By Manu Bezamat
“Does it get more bizarre than it’s been getting lately?” — asked journalist Maureen Orth in the opening lines of a 2003 Vanity Fair article, whose absurd jabs at Michael Jackson include accusing him of using voodoo to defeat his enemies and having a prosthetic nose tip.
Jackson, of course, neither used voodoo nor had a fake nose (the latter claim being a widespread gossip that was put to rest for good by his autopsy report). However, he had, at that point, been the victim of relentless bullying by the media for almost 20 years.
But how had Orth managed to make such ludicrous claims in a mainstream publication and get away with it? What were the set of circumstances that allowed a journalist to viciously attack the integrity of Jackson, once the most famous man in the planet, without any proof, and still be believed?
The birth of the image of “Michael Jackson, the child molester”
The attacks on Michael Jackson’s public image started decades before Orth’s article was published. As early as the 1970s, a young Jackson saw himself forced to address the never-ending rumors about his love life. Reporters wanted to know who/if he was dating; they speculated whether he was gay and even if he had a sex change.
As the years went by, the scrutiny of his personal life only grew worse. By the mid-1980s, the focus shifted from his love life to his alleged eccentricities. It was around that time that the tabloid media coined the term “Wacko Jacko”, one that Jackson hated and that would haunt him for the rest of his life.
From the mid-1980s onward, the stories spiraled out of control: he slept in an oxygen chamber, he’d bought the Elephant man’s bones, he’d bleached his skin. They were all proven lies, which had, nevertheless, found in the scandal-thirsty public a growing niche of consumers.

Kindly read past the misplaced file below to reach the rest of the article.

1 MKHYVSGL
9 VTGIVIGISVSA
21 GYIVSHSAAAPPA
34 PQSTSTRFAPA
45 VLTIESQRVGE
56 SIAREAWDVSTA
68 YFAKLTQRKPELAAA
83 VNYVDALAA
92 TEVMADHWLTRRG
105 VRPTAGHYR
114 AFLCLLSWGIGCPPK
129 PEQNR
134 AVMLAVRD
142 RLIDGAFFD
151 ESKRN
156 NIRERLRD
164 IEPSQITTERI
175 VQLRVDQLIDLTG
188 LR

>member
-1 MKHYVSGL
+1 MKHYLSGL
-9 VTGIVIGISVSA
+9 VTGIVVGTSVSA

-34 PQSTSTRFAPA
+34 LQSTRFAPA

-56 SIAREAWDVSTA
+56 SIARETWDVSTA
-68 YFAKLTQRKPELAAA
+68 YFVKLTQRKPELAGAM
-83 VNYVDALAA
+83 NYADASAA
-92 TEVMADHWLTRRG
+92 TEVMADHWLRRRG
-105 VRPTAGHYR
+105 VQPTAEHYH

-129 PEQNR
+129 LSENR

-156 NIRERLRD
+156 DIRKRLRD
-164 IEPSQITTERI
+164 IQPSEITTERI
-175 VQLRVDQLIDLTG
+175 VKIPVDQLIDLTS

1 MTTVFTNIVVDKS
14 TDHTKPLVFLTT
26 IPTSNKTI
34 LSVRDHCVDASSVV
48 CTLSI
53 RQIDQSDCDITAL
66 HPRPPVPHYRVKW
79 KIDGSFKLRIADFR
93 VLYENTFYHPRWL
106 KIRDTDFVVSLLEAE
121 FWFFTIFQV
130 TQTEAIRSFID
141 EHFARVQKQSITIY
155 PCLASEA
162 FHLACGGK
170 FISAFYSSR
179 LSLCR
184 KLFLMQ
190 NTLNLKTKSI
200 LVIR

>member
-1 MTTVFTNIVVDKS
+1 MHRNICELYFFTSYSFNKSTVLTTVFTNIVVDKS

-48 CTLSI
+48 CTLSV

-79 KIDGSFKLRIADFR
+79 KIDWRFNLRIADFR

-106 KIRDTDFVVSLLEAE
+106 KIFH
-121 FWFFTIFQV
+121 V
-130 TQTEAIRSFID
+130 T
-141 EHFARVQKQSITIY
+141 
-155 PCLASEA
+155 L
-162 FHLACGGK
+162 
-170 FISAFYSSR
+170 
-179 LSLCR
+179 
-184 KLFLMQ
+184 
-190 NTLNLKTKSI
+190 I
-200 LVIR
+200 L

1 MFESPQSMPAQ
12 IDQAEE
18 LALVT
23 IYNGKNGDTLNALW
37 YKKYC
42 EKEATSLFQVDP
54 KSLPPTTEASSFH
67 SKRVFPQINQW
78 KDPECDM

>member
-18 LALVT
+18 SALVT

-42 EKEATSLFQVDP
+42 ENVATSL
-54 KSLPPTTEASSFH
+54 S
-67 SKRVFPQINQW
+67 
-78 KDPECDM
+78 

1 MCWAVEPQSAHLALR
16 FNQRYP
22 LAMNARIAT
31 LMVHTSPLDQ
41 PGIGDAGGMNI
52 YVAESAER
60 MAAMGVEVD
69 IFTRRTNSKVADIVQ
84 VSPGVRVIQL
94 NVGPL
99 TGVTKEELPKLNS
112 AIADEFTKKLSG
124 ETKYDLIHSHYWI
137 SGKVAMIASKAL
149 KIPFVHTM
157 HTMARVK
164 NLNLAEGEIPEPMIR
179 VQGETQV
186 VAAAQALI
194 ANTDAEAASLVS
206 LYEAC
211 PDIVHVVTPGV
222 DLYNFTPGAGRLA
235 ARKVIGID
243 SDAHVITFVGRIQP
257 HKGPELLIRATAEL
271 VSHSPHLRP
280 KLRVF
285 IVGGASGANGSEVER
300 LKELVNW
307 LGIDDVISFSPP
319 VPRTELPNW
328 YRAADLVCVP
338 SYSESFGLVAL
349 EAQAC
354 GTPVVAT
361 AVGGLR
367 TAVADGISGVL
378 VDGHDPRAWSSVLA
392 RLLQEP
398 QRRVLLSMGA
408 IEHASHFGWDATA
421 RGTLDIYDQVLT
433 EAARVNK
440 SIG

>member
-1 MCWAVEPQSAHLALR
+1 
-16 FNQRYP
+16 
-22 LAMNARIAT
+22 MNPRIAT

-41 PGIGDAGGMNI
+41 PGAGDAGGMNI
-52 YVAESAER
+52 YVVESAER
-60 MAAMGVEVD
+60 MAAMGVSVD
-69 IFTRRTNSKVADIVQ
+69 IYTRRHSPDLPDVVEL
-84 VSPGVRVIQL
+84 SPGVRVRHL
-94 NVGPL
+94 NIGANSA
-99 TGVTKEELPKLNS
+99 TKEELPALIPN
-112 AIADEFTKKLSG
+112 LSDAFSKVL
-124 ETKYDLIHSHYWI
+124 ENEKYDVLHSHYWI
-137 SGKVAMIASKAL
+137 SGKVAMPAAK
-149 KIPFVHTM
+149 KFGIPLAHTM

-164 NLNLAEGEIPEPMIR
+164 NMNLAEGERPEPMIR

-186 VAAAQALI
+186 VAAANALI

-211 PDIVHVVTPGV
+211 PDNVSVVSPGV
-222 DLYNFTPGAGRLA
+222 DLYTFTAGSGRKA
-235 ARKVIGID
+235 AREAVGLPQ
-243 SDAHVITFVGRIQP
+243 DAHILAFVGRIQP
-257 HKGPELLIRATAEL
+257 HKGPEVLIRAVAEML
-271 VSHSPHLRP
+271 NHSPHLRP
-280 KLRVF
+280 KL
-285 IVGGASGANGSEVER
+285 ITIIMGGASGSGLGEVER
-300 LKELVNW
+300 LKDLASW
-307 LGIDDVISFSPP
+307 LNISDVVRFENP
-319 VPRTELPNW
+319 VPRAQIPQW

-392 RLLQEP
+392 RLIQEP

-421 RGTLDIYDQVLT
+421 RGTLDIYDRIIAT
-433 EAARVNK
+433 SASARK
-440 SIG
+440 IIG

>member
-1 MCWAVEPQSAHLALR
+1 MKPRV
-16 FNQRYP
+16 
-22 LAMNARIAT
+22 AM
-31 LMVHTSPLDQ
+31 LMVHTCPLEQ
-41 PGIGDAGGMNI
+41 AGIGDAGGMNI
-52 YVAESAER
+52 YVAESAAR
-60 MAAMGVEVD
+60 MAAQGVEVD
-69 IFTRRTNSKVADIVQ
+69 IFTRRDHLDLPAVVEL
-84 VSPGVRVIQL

You see, Jackson was a complex figure, a man who was, in many ways, ahead of his time. His vision and his talents in song-writing, singing and dancing became the blueprint for generations to come; his use of his platform to promote social change made him one of the world’s biggest humanitarians.
But as larger than life as he appeared to be sometimes, he was only a man — a man who grew up under unique circumstances, that yearned to live a normal life, and who didn’t shy away from speaking publicly about his personal trials and tribulations. He owed the world nothing, yet, he spoke.
His critics weren’t having it. They were more invested in the freakish character created by the media; they longed for answers, just not the answers Jackson had gladly given them: that he’d never had a childhood, that his changing skin-tone was the product of an incurable disease. His words fell on deaf ears.
By 1993, the rumors had grown to such a proportion that they threatened to overshadow his work. Jackson and his team, realizing how successfully the media had dehumanized him, went on a PR offensive that included an interview to daytime TV host Oprah Winfrey, in which the singer spoke openly about various issues, including his vitiligo, for the first time.
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